Athens - August Staub ,theatre director, producer, historian and Professor Emeritus of drama at the University of Georgia, died April 19th at his home in Athens, Georgia. His wife Patricia Staub and daughter Laurel Melicent Staub were with him at the time of his death.
Gus was a leader in educational theatre in America. Born in New Orleans in 1931, he received his B.A., M.A., and PhD from Louisiana State University. Subsequently, he taught at Eastern Michigan University and the University of Florida. In 1964 he joined the faculty of the University of New Orleans where he organized and chaired the Department of Drama and Communication. In 1976 he accepted the post of Head of the Department of Drama and Theatre at the University of Georgia. He retired in 1996. His career in educational theatre was unbroken during his lifetime except for a period in the early 1950s when he served as an officer in the U.S. Army and saw combat in Korea.
August Staub also worked in professional theatre for many years as a director and producer. From 1984-1988 he was the Producing Artistic Director of the Jekyll Island Musical Comedy Festival, from 1989-2000 he was the producer and director of the Highlands Playhouse in North Carolina, and from 1991-1995 he also served as the Executive Producer of the Georgia Repertory Theatre. In retirement he continued his professional involvement as a member of the directorial staff of the Theatre in the Square, an Equity house located in Marietta, Georgia. His last production, "The Belle of Amherst", opened at the Theatre in the Square just a few weeks prior to his death. Among his many directorial successes during his career was the American premiere production of "Hungarian Medea," written by Apard Goncz, the president of Hungary, a production that President Goncz attended.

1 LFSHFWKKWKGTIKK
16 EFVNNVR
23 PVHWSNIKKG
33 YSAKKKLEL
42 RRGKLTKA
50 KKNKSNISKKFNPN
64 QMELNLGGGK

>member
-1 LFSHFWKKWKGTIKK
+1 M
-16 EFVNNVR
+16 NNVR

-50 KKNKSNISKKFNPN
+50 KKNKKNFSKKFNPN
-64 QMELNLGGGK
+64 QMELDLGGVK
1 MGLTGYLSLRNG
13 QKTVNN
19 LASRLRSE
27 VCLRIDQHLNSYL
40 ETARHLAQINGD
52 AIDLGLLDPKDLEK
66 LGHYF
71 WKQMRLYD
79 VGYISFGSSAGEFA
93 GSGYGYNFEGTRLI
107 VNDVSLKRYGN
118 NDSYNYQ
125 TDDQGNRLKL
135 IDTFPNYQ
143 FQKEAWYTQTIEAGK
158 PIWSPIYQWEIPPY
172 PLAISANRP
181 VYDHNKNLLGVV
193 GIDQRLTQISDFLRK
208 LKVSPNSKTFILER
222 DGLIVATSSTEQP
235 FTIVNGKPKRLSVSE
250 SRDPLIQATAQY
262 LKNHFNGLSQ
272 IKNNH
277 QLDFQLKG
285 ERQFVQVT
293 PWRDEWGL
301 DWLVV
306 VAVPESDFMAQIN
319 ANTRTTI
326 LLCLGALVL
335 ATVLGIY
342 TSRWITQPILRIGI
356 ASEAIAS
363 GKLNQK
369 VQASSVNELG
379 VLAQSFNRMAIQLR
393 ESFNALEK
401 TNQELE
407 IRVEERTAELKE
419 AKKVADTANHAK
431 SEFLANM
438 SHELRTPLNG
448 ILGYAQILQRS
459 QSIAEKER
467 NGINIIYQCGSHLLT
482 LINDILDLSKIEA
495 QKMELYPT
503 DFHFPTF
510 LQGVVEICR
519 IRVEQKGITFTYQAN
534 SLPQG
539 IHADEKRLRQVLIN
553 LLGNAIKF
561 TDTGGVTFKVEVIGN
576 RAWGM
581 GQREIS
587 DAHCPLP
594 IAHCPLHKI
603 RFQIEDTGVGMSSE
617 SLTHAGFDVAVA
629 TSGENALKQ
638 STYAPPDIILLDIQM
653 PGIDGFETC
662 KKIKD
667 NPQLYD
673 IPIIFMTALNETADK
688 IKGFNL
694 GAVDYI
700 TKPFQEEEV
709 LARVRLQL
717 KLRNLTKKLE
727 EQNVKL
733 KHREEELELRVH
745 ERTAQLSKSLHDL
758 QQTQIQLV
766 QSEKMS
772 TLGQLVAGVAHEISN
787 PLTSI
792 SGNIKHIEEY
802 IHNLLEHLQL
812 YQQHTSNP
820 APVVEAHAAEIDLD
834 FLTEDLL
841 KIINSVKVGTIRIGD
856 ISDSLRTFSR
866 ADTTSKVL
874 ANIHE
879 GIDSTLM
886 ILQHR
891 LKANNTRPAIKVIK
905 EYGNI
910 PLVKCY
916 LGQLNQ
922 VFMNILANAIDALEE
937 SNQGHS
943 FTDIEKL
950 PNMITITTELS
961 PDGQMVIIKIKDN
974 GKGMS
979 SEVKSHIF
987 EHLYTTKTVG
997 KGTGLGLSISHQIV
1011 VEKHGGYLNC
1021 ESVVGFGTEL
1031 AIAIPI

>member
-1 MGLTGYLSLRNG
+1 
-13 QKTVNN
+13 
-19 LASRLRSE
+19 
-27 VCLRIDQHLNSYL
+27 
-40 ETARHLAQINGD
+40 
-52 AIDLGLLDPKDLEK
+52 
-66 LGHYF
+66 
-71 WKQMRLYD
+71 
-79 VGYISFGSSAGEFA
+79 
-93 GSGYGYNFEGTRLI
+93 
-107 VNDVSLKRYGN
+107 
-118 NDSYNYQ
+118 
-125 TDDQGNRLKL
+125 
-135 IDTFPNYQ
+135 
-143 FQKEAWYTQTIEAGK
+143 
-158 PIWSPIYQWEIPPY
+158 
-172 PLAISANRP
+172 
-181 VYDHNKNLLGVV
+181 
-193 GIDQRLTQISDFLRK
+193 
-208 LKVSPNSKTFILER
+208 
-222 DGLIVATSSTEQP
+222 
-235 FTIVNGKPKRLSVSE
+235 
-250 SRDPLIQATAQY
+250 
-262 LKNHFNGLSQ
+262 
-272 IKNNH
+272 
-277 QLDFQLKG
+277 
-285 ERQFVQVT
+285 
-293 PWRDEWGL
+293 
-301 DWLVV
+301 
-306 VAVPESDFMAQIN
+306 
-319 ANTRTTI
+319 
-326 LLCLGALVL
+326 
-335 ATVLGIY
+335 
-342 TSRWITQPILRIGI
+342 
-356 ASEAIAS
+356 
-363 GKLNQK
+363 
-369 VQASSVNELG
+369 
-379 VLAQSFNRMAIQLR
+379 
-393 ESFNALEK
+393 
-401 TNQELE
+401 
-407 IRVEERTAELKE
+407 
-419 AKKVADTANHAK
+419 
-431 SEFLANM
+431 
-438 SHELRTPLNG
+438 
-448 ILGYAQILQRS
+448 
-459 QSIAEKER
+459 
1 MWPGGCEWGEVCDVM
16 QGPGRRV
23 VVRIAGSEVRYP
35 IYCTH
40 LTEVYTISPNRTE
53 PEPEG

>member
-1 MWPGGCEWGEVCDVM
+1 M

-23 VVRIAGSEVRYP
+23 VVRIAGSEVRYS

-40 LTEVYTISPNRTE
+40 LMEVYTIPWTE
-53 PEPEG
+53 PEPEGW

While Gus Staub was held in high regard as a theatre artist, he was also a respected theatre scholar. He was the author of three books, chapters in five books, and over 75 articles in professional journals. In addition, he was the general editor of a series of books on Artists and Issues in the Theatre, and throughout his career delivered numerous papers both here and abroad. Over the years he also served as the associate editor of The Speech Teacher, The Quarterly Journal of Speech, and The Southern Speech Journal. It was his conviction that all theatre artists should have a strong background in the history and literature of their profession.
Gus Staub served as a leader in several organizations associated with educational theatre in America. He was president of the Southwest Theatre and Film Association, of the American Theatre Association, of The University and College Theatre Association, and of the National Association of Schools of Theatre. Along with a handful of other leaders in the profession, he was responsible for establishing the artistic and academic standards of educational theatre in America. In recognition of his contributions to the theatre he was honored by being elected to membership in the National Theatre Conference and the College of Fellows of the American Theatre.
His work as an artist and scholar aside, Gus Staub's many friends, colleagues and students will always remember this warm, generous man with a penetrating intellect and a sense of humor that would show up at almost any occasion. His jokes became legendary. He also had a way of making almost instant friends with whomever he met, whether seated next to a stranger in a New York theatre or on a stone wall at the Inca ruins at Machu Picchu. And Gus would never let his friends or strangers forget that he had been born and raised in the Big Easy as he slipped into a strong New Orleans dialect.
A memorial celebration will be held on May 5 at 2 p.m. at the Chapel on the University of Georgia campus. Rather than flowers, donations may be made to the University of Georgia Foundation, 394 S. Milledge, Athens, GA 30602, earmarked for the Staub Graduate Award in Theatre.
Lord and Stephens, EAST is in charge of arrangements.
Published in Athens Banner-Herald on Apr. 24, 2008.